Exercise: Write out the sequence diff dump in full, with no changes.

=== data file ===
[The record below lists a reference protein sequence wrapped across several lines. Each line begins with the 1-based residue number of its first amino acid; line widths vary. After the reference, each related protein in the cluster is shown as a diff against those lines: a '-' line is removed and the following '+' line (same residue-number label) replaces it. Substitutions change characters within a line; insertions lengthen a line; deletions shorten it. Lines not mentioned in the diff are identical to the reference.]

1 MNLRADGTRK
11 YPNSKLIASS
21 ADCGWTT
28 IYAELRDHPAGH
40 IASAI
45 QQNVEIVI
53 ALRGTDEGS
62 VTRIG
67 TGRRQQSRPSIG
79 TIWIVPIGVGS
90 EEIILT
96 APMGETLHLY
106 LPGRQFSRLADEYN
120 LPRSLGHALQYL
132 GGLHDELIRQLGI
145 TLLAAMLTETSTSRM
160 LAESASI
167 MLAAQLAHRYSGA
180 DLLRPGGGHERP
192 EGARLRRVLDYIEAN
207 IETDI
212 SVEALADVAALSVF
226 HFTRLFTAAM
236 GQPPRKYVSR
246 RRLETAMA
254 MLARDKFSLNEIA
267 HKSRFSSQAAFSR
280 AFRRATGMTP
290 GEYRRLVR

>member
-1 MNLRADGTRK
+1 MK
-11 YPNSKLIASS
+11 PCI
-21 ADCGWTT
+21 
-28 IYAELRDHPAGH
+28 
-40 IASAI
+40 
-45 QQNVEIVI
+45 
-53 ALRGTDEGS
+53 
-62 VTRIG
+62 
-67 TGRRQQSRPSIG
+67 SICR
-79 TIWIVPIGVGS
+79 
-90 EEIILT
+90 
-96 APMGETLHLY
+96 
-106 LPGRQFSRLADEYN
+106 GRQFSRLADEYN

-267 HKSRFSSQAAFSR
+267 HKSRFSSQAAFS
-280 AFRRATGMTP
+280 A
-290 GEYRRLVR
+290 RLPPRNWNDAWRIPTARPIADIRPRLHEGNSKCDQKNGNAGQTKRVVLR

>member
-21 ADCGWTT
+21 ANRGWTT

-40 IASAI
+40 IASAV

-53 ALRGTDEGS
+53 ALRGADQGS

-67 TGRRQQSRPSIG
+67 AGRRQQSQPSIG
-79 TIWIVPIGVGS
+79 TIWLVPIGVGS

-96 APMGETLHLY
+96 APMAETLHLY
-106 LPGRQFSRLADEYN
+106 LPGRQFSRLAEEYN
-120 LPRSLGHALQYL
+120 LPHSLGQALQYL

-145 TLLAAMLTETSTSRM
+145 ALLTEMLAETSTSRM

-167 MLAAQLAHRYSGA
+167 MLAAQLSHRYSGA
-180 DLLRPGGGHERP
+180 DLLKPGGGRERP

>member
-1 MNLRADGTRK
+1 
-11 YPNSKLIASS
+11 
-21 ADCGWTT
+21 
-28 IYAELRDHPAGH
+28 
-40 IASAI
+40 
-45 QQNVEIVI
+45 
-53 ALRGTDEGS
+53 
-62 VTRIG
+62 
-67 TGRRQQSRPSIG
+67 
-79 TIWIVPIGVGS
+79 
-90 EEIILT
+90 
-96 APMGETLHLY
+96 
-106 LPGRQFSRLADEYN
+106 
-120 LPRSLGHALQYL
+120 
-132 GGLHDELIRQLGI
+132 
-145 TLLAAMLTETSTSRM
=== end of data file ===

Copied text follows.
[The record below lists a reference protein sequence wrapped across several lines. Each line begins with the 1-based residue number of its first amino acid; line widths vary. After the reference, each related protein in the cluster is shown as a diff against those lines: a '-' line is removed and the following '+' line (same residue-number label) replaces it. Substitutions change characters within a line; insertions lengthen a line; deletions shorten it. Lines not mentioned in the diff are identical to the reference.]

1 MNLRADGTRK
11 YPNSKLIASS
21 ADCGWTT
28 IYAELRDHPAGH
40 IASAI
45 QQNVEIVI
53 ALRGTDEGS
62 VTRIG
67 TGRRQQSRPSIG
79 TIWIVPIGVGS
90 EEIILT
96 APMGETLHLY
106 LPGRQFSRLADEYN
120 LPRSLGHALQYL
132 GGLHDELIRQLGI
145 TLLAAMLTETSTSRM
160 LAESASI
167 MLAAQLAHRYSGA
180 DLLRPGGGHERP
192 EGARLRRVLDYIEAN
207 IETDI
212 SVEALADVAALSVF
226 HFTRLFTAAM
236 GQPPRKYVSR
246 RRLETAMA
254 MLARDKFSLNEIA
267 HKSRFSSQAAFSR
280 AFRRATGMTP
290 GEYRRLVR

>member
-1 MNLRADGTRK
+1 MK
-11 YPNSKLIASS
+11 PCI
-21 ADCGWTT
+21 
-28 IYAELRDHPAGH
+28 
-40 IASAI
+40 
-45 QQNVEIVI
+45 
-53 ALRGTDEGS
+53 
-62 VTRIG
+62 
-67 TGRRQQSRPSIG
+67 SICR
-79 TIWIVPIGVGS
+79 
-90 EEIILT
+90 
-96 APMGETLHLY
+96 
-106 LPGRQFSRLADEYN
+106 GRQFSRLADEYN

-267 HKSRFSSQAAFSR
+267 HKSRFSSQAAFS
-280 AFRRATGMTP
+280 A
-290 GEYRRLVR
+290 RLPPRNWNDAWRIPTARPIADIRPRLHEGNSKCDQKNGNAGQTKRVVLR

>member
-21 ADCGWTT
+21 ANRGWTT

-40 IASAI
+40 IASAV

-53 ALRGTDEGS
+53 ALRGADQGS

-67 TGRRQQSRPSIG
+67 AGRRQQSQPSIG
-79 TIWIVPIGVGS
+79 TIWLVPIGVGS

-96 APMGETLHLY
+96 APMAETLHLY
-106 LPGRQFSRLADEYN
+106 LPGRQFSRLAEEYN
-120 LPRSLGHALQYL
+120 LPHSLGQALQYL

-145 TLLAAMLTETSTSRM
+145 ALLTEMLAETSTSRM

-167 MLAAQLAHRYSGA
+167 MLAAQLSHRYSGA
-180 DLLRPGGGHERP
+180 DLLKPGGGRERP

>member
-1 MNLRADGTRK
+1 
-11 YPNSKLIASS
+11 
-21 ADCGWTT
+21 
-28 IYAELRDHPAGH
+28 
-40 IASAI
+40 
-45 QQNVEIVI
+45 
-53 ALRGTDEGS
+53 
-62 VTRIG
+62 
-67 TGRRQQSRPSIG
+67 
-79 TIWIVPIGVGS
+79 
-90 EEIILT
+90 
-96 APMGETLHLY
+96 
-106 LPGRQFSRLADEYN
+106 
-120 LPRSLGHALQYL
+120 
-132 GGLHDELIRQLGI
+132 
-145 TLLAAMLTETSTSRM